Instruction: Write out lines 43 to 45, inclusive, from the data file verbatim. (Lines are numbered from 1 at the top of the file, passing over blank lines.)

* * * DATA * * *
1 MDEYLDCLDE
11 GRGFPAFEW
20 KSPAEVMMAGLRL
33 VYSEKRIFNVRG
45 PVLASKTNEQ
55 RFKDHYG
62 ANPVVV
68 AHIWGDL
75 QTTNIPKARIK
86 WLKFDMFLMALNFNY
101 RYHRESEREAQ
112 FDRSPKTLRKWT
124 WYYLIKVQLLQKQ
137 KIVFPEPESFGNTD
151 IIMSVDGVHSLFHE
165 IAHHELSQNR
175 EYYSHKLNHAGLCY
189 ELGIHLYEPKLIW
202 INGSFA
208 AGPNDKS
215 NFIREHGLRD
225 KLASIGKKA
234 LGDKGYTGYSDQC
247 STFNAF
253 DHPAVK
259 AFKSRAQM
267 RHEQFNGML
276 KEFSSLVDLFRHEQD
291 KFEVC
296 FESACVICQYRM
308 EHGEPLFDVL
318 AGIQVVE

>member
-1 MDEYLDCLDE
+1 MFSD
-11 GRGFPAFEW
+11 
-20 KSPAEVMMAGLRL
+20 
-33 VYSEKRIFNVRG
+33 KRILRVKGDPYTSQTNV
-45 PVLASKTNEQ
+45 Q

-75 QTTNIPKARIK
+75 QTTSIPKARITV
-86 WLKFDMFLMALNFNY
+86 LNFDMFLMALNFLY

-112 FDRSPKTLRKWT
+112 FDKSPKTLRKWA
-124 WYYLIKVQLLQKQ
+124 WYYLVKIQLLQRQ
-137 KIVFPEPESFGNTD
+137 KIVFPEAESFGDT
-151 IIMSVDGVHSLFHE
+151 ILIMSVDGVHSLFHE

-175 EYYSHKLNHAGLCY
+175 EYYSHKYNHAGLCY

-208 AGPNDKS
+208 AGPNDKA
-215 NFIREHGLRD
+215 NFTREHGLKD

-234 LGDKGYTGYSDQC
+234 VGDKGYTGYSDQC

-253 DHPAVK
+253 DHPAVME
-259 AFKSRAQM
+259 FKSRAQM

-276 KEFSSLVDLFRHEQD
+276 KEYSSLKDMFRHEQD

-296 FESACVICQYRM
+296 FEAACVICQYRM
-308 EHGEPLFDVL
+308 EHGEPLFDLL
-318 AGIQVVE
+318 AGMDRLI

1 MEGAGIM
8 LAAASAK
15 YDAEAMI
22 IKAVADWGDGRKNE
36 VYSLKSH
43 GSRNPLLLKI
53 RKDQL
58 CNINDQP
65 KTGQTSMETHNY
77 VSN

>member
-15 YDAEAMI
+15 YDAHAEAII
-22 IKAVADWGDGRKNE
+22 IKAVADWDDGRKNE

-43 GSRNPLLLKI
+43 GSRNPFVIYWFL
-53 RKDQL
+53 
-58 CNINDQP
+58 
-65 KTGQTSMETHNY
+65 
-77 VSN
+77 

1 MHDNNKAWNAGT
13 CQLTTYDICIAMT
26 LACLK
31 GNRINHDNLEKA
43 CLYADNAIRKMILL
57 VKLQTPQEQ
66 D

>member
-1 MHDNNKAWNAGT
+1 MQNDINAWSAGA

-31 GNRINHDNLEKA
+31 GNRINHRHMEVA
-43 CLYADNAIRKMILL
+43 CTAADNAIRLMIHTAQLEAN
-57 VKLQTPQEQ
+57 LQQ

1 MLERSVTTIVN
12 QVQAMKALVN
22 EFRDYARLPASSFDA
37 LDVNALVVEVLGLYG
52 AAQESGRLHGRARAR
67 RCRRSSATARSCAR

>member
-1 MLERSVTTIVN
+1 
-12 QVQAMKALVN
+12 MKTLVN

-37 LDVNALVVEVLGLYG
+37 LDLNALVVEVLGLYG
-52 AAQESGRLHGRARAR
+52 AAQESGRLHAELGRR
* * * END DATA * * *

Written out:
+45 Q

-75 QTTNIPKARIK
+75 QTTSIPKARITV